Hellenic Railways: moving forward
Posted: 3 April 2006 | | 1 comment
The Greek railway network constitutes part of the trans-European transport network and OSE, therefore, implements an investment programme in compliance with the Common European Policy on railway/combined transports. The current activities of OSE that are financed by both European Union’s structural funds and OSE’s financial resources include such large investment projects as the construction of […]
The Greek railway network constitutes part of the trans-European transport network and OSE, therefore, implements an investment programme in compliance with the Common European Policy on railway/combined transports.
The current activities of OSE that are financed by both European Union’s structural funds and OSE’s financial resources include such large investment projects as the construction of high speed railway lines (over 200km/h), the creation of railway network connections with ports and industrial areas, the creation of freight centres and the development of a suburban railway network.
Generally, the implemented and planned investments concern:
- Rolling stock
- Corporate function and Information Technology
- Staff training and development
The completion of the scheduled investments and projects will lead to the development of the railways as a significant transport means for the carriage of passengers and goods. This will be achieved by minimising travel time between the big cities and metropolitan centres where the economic activity and the population are concentrated. Considering that the country has enjoyed the highest GDP growth rate among the countries of Euro-zone over the last few years and that the political environment in South-Eastern Europe is becoming progressively stable, prospects for an increase of the railway’s share seem to be favourable – especially after 2007, thanks to the ongoing investment projects.
The position of Greece constitutes a transporting and transit hub that connects the South-Eastern part of Europe with Asia. The importance of its position is significant in commercial and economic terms. It is therefore necessary for Greece to develop its rail network and infrastructure in order to be prepared to face today’s increased competition and become a leader in transport of people and goods among the countries of South-Eastern Europe.
During the last few months Thessaloniki has officially become a terminal for international routes. Specifically, from June 17 2005 two new pairs of trains with high quality services are being routed between Thessaloniki and Sofia. These trains are providing passengers a comfortable international trip at especially good prices. The total duration of the journey with the new trains is five hours and forty-five minutes, instead of seven hours and thirty-six minutes, that it was previously. Departures occur daily, from both Thessaloniki and Sofia.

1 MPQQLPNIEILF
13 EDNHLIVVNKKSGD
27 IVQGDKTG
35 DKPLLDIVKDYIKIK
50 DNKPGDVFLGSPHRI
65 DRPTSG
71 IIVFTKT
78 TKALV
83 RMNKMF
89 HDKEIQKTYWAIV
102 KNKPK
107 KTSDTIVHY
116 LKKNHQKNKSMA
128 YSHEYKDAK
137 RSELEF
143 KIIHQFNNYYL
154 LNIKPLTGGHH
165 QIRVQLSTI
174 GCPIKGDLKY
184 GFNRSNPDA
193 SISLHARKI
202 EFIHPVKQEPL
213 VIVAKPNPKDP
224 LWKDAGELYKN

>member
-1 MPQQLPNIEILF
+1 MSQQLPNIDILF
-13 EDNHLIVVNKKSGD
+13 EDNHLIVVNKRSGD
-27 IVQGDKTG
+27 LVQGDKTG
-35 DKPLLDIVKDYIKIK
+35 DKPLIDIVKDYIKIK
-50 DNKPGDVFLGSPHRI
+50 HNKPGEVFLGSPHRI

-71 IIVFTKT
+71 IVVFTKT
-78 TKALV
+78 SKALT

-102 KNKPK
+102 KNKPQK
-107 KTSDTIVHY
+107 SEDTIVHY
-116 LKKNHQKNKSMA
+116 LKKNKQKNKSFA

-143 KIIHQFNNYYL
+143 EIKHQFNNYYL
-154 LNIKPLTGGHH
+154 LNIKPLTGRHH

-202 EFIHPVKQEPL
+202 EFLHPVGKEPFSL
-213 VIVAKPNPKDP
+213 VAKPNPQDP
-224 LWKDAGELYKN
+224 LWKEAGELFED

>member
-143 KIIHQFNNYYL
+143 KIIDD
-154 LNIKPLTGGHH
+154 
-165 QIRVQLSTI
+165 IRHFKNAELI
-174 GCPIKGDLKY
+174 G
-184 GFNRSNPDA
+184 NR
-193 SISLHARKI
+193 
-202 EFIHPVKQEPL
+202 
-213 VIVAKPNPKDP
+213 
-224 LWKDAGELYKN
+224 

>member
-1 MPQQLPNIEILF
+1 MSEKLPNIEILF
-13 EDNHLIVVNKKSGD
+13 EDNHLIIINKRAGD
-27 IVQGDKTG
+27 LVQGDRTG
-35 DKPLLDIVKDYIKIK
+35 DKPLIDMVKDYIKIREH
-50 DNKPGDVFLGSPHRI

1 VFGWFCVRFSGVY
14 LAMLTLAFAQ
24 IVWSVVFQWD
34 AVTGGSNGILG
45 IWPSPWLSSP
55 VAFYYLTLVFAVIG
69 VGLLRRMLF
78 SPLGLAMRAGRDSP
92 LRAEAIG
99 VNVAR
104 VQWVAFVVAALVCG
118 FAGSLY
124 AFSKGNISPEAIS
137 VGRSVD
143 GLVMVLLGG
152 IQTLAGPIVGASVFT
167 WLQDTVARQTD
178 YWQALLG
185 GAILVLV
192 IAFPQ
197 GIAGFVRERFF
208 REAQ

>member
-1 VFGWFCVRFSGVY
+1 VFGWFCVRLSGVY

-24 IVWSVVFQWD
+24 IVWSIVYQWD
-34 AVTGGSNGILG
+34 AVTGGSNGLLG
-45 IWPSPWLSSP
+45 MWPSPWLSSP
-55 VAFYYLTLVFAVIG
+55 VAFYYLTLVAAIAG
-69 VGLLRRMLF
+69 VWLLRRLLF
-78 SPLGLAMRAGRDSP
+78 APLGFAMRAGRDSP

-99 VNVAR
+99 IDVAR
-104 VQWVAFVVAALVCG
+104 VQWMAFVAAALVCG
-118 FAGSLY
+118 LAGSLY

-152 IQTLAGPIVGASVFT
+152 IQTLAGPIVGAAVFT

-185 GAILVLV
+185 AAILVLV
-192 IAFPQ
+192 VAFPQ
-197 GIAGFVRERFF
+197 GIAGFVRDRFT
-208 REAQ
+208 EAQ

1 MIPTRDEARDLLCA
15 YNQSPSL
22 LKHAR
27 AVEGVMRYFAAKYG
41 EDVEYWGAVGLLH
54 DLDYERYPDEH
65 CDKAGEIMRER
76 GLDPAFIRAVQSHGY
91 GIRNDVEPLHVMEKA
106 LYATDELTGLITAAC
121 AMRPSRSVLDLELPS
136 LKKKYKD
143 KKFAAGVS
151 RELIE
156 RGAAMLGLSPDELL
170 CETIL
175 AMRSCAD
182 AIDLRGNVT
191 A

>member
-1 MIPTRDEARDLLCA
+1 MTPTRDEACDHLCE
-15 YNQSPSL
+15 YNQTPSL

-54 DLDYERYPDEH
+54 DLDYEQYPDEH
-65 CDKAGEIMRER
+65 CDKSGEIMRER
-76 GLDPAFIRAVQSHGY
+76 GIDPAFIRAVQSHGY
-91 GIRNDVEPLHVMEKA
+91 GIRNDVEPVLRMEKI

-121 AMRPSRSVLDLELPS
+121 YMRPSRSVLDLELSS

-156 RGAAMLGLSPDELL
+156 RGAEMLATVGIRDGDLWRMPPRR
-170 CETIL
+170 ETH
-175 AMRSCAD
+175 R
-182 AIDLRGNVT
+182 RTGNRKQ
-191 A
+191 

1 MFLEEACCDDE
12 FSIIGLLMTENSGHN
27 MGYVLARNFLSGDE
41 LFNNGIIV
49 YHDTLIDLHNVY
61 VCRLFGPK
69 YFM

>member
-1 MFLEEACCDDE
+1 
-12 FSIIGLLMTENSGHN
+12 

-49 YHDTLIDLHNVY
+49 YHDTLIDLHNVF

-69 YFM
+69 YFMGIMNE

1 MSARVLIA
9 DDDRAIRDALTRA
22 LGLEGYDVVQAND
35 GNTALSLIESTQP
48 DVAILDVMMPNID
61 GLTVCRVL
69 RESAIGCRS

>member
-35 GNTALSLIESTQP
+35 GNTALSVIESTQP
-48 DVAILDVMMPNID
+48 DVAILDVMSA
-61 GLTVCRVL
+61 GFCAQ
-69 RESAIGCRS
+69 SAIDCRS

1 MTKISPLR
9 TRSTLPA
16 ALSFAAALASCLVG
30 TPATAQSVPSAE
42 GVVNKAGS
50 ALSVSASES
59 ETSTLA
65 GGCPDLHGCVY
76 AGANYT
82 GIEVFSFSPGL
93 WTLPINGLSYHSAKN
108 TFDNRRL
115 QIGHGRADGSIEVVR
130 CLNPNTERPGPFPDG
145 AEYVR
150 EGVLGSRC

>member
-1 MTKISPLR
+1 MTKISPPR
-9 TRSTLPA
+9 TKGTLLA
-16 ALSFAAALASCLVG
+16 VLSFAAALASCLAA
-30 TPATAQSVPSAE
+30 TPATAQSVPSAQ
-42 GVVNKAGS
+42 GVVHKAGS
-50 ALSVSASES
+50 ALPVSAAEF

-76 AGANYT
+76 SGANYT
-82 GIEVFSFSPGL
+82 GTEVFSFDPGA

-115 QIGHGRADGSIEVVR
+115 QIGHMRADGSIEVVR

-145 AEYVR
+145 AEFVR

Furthermore, since July 8 2005 the train FILIA (which means ‘friendship’) – TOSTLUK EXPRESS, composed of high-comfort, air-conditioned coaches for the direct daily connection between Thessaloniki and Instanbul, has been put into operation. The total traveling time of the trip is 11 hours and 30 minutes. Until now, the route Thessaloniki – Instanbul, carried out with transshipment at the border railway station of Pithio, lasted for approximately 14 hours and 30 minutes. Along the Thessaloniki – Instanbul route, there are intermediate stops in the capitals of the prefectures from where the train passes.
The trains routed for the itineraries Thessaloniki – Instanbul and Thessaloniki – Sofia are on the basis of the implementation of the recent agreements between the Minister of Transports and Communications of Greece Mr. Michalis Liapis and his Turkish and Bulgarian counterparts. The new itineraries symbolise the continuing upgrading of the collaboration and the constant friendship between Greeks and Turks, as well as between Greeks and Bulgarians and is expected to contribute considerably to the economic development of the countries involved.
Finally, a Joint Decleration on the establishment of a High Performance Railway network in South Eastern Europe has recently been signed by the Ministers of Transport of the SEECP. This agreement aims to implement in South East Europe of a High Performance Network of railways for passenger, freight and inter-modal transport offering faster, higher-quality and more competitive rail connections with significantly reduced travel times between the main urban and commercial centres.